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Homemade Fresh Tomato Soup

How to make homemade tomato soup from fresh ripe tomatoes.
Prep Time15 mins
Cook Time1 hr
Total Time1 hr 30 mins
Course: Soup
Cuisine: American
Keyword: Soup, Tomato
Servings: 12 cups


  • 2 cups chopped carrots
  • 2 cups chopped celery
  • 3 cups diced onions
  • 6 cloves garlic minced
  • 12 cups chopped fresh tomatoes
  • 2 Tbsp olive oil
  • 2 cups water or chicken stock
  • 2 Tbsp kosher salt
  • 2 tsp. sugar


  • Rough chop all the vegetables. It doesn’t matter what they look like because the soup will be blended later, but make sure the carrots, onions and celery are all about the same size so they cook at the same rate.
  • In a large soup pot, heat the olive oil. Add in the carrots, celery and onions and cook until the onions are translucent, about 10 minutes. Add in the garlic and cook another 5 minutes, but don’t let the vegetables brown. Add in the tomatoes and water or chicken stock. Allow to simmer for about an hour, stirring occasionally, until the tomatoes break down and the carrots are soft.
  • Turn off the heat and allow to cool for 15 minutes.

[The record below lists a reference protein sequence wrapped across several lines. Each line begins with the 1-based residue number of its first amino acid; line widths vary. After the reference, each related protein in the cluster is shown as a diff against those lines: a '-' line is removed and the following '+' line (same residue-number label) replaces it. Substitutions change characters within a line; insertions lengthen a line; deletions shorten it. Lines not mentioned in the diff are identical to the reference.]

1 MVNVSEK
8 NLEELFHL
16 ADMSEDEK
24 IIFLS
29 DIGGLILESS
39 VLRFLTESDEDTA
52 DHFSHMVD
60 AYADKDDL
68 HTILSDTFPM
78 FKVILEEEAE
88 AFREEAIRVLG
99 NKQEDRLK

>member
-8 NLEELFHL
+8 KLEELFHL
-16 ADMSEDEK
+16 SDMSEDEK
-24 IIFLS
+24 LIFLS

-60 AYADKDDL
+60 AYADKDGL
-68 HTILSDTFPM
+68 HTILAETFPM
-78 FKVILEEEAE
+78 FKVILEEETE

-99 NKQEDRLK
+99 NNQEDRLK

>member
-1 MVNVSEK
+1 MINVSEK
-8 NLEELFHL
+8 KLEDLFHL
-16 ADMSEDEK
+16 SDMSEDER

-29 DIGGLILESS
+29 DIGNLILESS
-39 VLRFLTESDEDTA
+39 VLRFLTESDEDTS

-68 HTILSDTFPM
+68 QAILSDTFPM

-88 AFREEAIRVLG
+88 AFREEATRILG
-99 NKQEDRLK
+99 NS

• Puree the soup, either with a stick blender or in batches in a conventional blender.
  • Once the soup is all pureed, push it through a sieve. I use a chinois like this, Stainless Steel China Cap Chinois Fine Strainer: 12-inch but you can use any kind of strainer. The point is that you want to get out the tomato skins and seeds, but push through the rest of the vegetables. If you use too fine a mesh strainer, you will just end up with tomato juice. I lost about 2 cups of “solids”, mostly skin and seeds, during the straining process.
  • If you can skin and seed your tomatoes before making the soup you don’t have to strain it. But this is time consuming and I found it just easier to strain.
  • Put all the strained soup back in the pot and add the salt and sugar to taste. Even though my tomatoes were very ripe and sweet, I almost always add a couple of teaspoons of sugar to tomato soup or sauce because it helps balance out the acidity of the tomatoes and bring out the natural sweetness.


To serve, reheat the soup. I like to garnish it with a dollop of homemade pesto.
Other garnish options include a bit of milk or cream to make a "bisque", chopped tomatoes to make a chunky tomato soup, fresh grilled garden vegetables (corn, zucchini, yellow squash, etc), or even tiny meatballs.
The possibilities are endless. Use your imagination!
Freezes well for a few months.
If you're looking for an immersion (stick) blender I'd recommend something simple like this one from Kitchenaid